Free skin cancer screening program visits Park City

Jun 15, 2024, 12:32 PM

The Foundation’s 38-foot RV, customized with two private exam rooms, will travel around the count...

The Foundation’s 38-foot RV, customized with two private exam rooms, will travel around the country from April to July and again from September to November. Inside the RV, local dermatologists provide free full-body skin cancer screenings. (The Skin Cancer Foundation)

(The Skin Cancer Foundation)

PARK CITY — The Skin Cancer Foundation’s Destination Healthy Skin RV is visiting Park City from Friday, June 14 until Sunday, June 16.

The RV has two private exam rooms, where local dermatologists will provide free full-body skin cancer screenings, according to the Foundation.

“When skin cancers are found and removed early, they are almost always curable,” The Foundation said. “That is why The Skin Cancer Foundation recommends that everyone visit a dermatologist annually for a professional skin exam, in addition to practicing monthly head-to-toe self-exams, looking for any new or changing lesions that might be cancerous or precancerous.”

The RV will be at People’s Health Clinic, located at 650 Round Valley Dr.


Screenings will be first-come, first-served, from 10 a.m. until 3 p.m. on Saturday. Sunday screenings will go from 10 a.m. to 1 p.m.

A release from the Foundation said that volunteer physicians are all practicing, local dermatologists. They will provide screenings, and discuss skin cancer prevention and early detection.

Skin cancer is one of the most common forms of cancer in the United States.

In the U.S., studies show that more than 9,500 people are diagnosed with skin cancer every day. The diagnosis and treatment of skin cancers in the U.S. increased by 77% between 1994 and 2014, according to The Skin Cancer Foundation.

Protecting your skin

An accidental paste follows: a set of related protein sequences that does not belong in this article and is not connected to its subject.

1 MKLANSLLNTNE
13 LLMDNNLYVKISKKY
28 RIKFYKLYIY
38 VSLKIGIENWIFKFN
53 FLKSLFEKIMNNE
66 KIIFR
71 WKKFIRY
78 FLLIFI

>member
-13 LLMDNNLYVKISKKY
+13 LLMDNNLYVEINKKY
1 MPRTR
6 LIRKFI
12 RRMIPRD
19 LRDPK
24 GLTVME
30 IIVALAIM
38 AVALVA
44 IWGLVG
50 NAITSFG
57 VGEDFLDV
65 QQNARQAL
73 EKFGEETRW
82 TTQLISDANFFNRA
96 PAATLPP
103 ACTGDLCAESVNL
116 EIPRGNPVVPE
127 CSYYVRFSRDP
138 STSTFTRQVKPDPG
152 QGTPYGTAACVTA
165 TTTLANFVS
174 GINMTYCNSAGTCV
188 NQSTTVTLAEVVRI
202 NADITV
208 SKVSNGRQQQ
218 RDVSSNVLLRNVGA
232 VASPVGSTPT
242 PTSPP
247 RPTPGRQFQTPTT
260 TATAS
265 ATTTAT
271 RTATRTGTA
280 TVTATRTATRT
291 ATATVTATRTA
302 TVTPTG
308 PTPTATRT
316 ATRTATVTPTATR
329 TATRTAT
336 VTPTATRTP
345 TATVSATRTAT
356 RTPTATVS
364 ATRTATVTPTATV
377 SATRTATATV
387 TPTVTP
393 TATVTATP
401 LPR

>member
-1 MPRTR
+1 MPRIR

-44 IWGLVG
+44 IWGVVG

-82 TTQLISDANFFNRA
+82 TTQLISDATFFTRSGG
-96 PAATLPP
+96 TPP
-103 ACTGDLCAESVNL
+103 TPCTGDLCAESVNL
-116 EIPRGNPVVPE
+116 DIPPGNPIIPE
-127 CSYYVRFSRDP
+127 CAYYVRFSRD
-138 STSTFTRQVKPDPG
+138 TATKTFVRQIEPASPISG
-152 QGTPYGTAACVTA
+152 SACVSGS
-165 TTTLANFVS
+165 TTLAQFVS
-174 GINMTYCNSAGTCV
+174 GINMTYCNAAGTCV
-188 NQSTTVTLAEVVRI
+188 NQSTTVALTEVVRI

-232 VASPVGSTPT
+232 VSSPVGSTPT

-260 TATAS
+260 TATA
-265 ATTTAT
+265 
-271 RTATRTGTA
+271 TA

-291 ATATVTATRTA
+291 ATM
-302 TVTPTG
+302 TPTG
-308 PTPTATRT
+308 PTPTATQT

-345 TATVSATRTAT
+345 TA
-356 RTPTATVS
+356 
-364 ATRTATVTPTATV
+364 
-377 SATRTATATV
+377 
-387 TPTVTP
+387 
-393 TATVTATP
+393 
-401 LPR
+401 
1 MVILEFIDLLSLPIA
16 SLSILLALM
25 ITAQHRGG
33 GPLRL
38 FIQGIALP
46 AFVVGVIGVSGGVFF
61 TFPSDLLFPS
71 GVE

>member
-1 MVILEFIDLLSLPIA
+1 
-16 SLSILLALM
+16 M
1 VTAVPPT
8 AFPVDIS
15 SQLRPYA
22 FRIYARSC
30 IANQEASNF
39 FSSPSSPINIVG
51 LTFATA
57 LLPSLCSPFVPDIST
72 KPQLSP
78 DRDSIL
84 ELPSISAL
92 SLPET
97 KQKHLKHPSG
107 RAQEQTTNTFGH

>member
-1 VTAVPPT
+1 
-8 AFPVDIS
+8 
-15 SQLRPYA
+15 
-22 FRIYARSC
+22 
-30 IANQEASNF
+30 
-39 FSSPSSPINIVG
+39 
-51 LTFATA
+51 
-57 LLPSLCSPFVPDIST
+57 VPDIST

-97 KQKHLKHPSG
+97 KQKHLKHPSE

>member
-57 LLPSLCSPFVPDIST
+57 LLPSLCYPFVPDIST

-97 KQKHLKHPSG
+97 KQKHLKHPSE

The Foundation said the best way to protect your skin is to use a variety of methods to ensure all bases and body parts are covered.

The more skin you cover, even with lightweight fabrics, the better off your skin will be. Wearing sunhats and large glasses can provide extra protection to your face, neck, eyes and ears.

Look for UPF labels on clothing, and pay attention to the numbers. “The number indicates what fraction of the sun’s UV rays can penetrate the fabric. A shirt labeled UPF 50, for example, allows just 1/50th of the UV radiation to reach your skin,” The Foundation said.

Sunscreen is necessary for all uncovered skin.

“SPF stands for sun protection factor. The number tells you how long the sun’s UVB rays would take to redden your skin when using a particular sunscreen compared with the amount of time without sunscreen,” The Foundation said on their website. “So if you use an SPF 15 product exactly as directed… it would take you 15 times longer to burn than if you weren’t wearing sunscreen.”

Water-resistant sunscreens can last up to either 40 or 80 minutes, so reapplication is crucial.

Young children can be especially susceptible to the sun’s rays. It’s best to keep infants out of the sun, and combat UV rays with clothing. Sunscreen may irritate their sensitive skin, according to The Foundation.

The Skin Cancer Foundation recommends waiting to apply sunscreen to infants until they are six months old.

The Utah County Health Department also offers free skin cancer screenings once a month. More information on dates and locations can be found on their website.

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Free skin cancer screening program visits Park City